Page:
Commercial banks, under Uganda Bankers Association, have said they are open to discussion in regards to a suggestion to restructure loan payments at a time when effects of Covid-19 are starting to manifest.
Speaking in an interview yesterday, Mr Wilbrod Owor, the Uganda Bankers’ Association (UBA) executive director, told Daily Monitor they had already had engagements with the Ministry of Finance and Bank of Uganda about the same matter, noting they will await guidance from the central bank on the way forward.
“We are open to discussion. We will wait for guidance from the regulator [Bank of Uganda] and any engagement with the President or Minister of Finance. But we have already engaged the Minister of Finance on this and BoU. Let us wait and see,” he said, noting as the first point of contact, they would wait for central bank to guide on any discussion.
While addressing Ugandans on Monday, President Museveni, without giving details, said government would engage banks to restructure loan payments, especially at a time when many Ugandans are not working.
“You cannot take people’s property when they are not working. We are going to engage banks on the issue of loans,” he said, noting that government would also engage other companies such as Umeme and National Water and Sewerage Corporation to see how bills can be differed until the situation normalises.
The Covid-19 pandemic has created a lot of uncertainties with the public calling on commercial banks to restructure loan payments at a time when many companies have suspended work and set most staff home.
A number of companies struggled out of the 2007/08 financial crisis with some feeling the pinch a year later.
Recently, a number of companies had asked government for bail outs, much of which, according to experts, had been intended to service distressed loans.
Yesterday, Mr Everest Kayondo, the Kampala City Traders Association chairman, said the restructuring should put a hold on interest earned by the bank because it does not make business logic for the bank to earn when a business is not working.
“People borrowed to work but they are not working. Loans should be rescheduled until when business gets back to normal,” he said.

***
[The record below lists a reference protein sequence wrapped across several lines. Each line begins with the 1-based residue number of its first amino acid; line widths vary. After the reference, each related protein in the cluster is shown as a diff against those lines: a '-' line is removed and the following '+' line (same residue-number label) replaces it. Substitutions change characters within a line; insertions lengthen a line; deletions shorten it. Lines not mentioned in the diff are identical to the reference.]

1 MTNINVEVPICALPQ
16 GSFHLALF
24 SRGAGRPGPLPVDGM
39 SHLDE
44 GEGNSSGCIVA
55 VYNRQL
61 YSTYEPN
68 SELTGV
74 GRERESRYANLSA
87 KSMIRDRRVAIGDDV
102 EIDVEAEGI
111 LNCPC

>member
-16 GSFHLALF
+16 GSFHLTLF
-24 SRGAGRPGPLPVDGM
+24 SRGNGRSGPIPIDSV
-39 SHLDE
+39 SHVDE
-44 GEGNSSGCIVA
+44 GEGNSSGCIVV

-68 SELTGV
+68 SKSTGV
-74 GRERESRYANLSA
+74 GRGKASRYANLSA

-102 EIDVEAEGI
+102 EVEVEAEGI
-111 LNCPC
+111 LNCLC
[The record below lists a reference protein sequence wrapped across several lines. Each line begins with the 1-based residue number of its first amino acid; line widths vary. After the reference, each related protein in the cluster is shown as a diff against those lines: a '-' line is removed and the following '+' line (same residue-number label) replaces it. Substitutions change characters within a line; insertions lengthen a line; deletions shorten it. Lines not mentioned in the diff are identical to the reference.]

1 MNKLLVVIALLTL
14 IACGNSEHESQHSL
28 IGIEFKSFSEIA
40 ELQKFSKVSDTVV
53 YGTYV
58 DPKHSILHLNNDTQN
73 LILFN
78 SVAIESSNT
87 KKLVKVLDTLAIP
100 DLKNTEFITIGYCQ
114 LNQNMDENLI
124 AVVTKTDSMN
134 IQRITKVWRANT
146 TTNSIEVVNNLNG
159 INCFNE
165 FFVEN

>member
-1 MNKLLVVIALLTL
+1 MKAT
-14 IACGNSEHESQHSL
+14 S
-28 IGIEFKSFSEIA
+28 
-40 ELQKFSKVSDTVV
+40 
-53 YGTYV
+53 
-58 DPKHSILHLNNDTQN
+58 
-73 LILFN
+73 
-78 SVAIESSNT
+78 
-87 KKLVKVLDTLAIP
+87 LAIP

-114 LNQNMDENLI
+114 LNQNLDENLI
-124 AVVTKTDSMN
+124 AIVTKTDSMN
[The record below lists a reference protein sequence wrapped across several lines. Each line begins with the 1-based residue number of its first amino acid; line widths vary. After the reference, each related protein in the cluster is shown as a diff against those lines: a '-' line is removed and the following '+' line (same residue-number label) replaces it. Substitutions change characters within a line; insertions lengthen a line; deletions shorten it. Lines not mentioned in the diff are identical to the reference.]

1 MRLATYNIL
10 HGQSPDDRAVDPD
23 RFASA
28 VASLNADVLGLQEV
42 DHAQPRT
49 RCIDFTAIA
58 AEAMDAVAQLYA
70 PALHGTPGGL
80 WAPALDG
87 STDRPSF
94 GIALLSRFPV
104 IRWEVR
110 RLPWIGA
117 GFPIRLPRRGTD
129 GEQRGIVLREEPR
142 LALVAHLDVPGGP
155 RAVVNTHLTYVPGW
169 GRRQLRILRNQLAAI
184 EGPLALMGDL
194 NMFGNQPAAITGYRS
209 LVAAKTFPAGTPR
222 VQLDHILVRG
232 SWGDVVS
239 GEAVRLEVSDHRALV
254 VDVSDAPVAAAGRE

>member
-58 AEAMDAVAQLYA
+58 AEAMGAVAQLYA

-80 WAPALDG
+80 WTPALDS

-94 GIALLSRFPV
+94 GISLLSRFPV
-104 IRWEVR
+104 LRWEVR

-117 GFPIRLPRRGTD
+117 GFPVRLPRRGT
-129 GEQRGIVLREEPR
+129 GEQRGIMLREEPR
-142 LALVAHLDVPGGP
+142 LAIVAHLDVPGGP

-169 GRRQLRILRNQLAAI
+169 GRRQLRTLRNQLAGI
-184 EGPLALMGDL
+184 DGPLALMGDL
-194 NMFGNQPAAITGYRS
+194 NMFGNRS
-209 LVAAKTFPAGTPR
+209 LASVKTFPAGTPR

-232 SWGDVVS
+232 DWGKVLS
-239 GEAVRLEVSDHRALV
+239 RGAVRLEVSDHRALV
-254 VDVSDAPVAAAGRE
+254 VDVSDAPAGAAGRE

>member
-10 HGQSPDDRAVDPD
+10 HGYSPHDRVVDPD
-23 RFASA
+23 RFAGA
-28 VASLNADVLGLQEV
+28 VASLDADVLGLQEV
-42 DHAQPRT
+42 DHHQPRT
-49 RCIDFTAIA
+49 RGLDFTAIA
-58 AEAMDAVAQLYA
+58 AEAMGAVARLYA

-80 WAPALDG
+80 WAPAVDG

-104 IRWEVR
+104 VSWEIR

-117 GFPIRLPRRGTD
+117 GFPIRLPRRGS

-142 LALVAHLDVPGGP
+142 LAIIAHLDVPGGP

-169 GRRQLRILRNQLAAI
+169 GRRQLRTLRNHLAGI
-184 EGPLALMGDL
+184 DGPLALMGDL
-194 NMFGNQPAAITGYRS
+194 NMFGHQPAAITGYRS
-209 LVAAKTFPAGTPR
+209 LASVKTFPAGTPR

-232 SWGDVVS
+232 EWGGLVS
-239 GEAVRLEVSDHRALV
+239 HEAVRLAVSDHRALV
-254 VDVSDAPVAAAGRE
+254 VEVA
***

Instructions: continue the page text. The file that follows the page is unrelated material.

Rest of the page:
He also noted that government should direct landlords to give businesses a grace period for rent payments until a time when business has normalised.
“If loans are restructured, then landlords should also defer rent payments. Many of our people have not been working for weeks now and we don’t know when things will normalise. It would only be fair that landlords, especially those who own commercial building, suspend rent payments until such a time,” he said.
In his speech, President Museveni ordered all non-essential businesses, among them salons, garages and malls to close at least for 14 days.
Dr Fred Muhumuza, a lecturer at Makerere University and an economist, said yesterday there had been some discussions going on between banks and the Central Bank but it was important that the President emphasises it.
“Banks will need to talk with their clients because if they dont and people are not paying, those would be classified as non-performing loans, which ties a lot of the banks’ capital. Banks need to identify customers who are likely to be distressed in this period for a way forward,” he said.
Stanbic bank to defer dividends payment
Stanbic Bank has said it will hold payment of dividends for the year ended December 31, 2019 until further notice following a directive from the Central Bank.
Early last week, while releasing the bank’s financial results in Kampala, Stanbic indicated the board had authorised a dividend payout of Shs110b for the period under review from Shs97.5b that was paid out in 2018.
However, in a March 24 circular, Bank of Uganda directed commercial banks to defer bonus and dividend payments on account of reserving enough capital for the growth of real economy.
“Capital reservation to support the real economy and absorbed losses should take priority over discretionary distributions like dividend [and] bonus payments. Therefore, all payments of discretionary distributions is deferred until further notice or until explicit authorisation is given by Bank of Uganda,” a circular signed by Dr Tumubweine Twinemanzi, the Bank of Uganda director supervision said.
Speaking in an interview, Mr Sam Fredrick Mwogeza, the Stanbic Bank chief financial officer, told Daily Monitor that whereas the Central Bank had already reviewed the bank’s results and approved dividends payments, the bank would defer payment of the same until further notice.
“Given the new directive issued we will engage with BoU to ensure alignment before any action is taken. We are confident that we are well-capitalised and hold sufficient liquidity buffers that make us well situated to support our customers and shareholders in this difficult time,” he said.
In the period under review, Stanbic Bank registered growth in private sector credit, which in 2019 grew to Shs 2.8 trillion from Shs2.5 trillion in 2018.
This represented a growth rate of about 14 per cent year, indicating increased appetite for credit.
Additional reporting byy Martin Luther Oketch